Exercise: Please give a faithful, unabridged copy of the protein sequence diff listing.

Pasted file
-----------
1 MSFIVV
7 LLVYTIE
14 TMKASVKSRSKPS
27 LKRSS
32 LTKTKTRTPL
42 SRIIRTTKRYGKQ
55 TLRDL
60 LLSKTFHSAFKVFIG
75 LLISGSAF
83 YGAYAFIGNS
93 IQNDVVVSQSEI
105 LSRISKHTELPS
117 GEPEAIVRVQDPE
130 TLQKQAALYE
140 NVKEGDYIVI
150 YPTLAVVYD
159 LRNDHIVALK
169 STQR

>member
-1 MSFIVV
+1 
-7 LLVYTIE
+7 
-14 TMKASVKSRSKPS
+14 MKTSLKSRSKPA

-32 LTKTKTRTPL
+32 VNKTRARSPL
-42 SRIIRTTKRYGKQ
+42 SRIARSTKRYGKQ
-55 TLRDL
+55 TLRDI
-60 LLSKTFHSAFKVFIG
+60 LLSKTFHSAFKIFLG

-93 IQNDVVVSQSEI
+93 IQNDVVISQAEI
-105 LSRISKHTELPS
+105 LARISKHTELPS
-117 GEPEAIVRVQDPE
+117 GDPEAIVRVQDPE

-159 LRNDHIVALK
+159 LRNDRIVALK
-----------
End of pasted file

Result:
1 MSFIVV
7 LLVYTIE
14 TMKASVKSRSKPS
27 LKRSS
32 LTKTKTRTPL
42 SRIIRTTKRYGKQ
55 TLRDL
60 LLSKTFHSAFKVFIG
75 LLISGSAF
83 YGAYAFIGNS
93 IQNDVVVSQSEI
105 LSRISKHTELPS
117 GEPEAIVRVQDPE
130 TLQKQAALYE
140 NVKEGDYIVI
150 YPTLAVVYD
159 LRNDHIVALK
169 STQR

>member
-1 MSFIVV
+1 
-7 LLVYTIE
+7 
-14 TMKASVKSRSKPS
+14 MKTSLKSRSKPA

-32 LTKTKTRTPL
+32 VNKTRARSPL
-42 SRIIRTTKRYGKQ
+42 SRIARSTKRYGKQ
-55 TLRDL
+55 TLRDI
-60 LLSKTFHSAFKVFIG
+60 LLSKTFHSAFKIFLG

-93 IQNDVVVSQSEI
+93 IQNDVVISQAEI
-105 LSRISKHTELPS
+105 LARISKHTELPS
-117 GEPEAIVRVQDPE
+117 GDPEAIVRVQDPE

-159 LRNDHIVALK
+159 LRNDRIVALK